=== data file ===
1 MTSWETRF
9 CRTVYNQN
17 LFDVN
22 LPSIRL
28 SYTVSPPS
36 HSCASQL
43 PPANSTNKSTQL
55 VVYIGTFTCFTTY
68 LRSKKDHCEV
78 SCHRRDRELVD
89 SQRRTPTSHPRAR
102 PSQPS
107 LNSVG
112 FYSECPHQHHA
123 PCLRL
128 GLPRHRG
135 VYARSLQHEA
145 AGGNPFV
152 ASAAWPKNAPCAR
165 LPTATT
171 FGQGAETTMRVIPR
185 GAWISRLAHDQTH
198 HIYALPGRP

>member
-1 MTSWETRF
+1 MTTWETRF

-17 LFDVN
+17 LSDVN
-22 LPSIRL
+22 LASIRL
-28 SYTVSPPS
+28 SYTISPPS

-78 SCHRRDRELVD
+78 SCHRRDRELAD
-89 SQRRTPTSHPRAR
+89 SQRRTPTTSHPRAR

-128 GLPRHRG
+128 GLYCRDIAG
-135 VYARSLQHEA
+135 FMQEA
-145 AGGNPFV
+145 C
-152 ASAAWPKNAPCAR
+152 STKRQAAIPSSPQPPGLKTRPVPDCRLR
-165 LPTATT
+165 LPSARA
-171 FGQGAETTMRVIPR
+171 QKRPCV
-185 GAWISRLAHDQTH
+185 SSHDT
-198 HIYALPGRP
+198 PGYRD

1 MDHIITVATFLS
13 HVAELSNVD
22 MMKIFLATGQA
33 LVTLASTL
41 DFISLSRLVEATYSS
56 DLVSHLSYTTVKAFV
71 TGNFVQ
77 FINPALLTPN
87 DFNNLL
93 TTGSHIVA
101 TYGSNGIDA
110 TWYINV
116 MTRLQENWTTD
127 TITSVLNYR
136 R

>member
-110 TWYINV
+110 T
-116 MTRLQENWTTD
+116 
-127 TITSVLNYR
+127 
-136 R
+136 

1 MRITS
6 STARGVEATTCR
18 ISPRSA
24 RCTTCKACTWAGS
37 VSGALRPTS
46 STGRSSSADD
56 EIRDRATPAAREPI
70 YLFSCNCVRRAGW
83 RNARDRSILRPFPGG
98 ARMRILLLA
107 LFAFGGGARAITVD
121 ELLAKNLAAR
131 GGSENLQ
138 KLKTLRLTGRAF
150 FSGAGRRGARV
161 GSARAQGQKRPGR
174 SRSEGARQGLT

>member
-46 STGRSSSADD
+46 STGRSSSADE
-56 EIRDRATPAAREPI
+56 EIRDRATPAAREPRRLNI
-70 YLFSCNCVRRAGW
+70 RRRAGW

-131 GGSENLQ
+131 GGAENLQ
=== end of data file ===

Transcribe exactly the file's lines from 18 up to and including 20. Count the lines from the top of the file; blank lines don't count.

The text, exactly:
145 AGGNPFV
152 ASAAWPKNAPCAR
165 LPTATT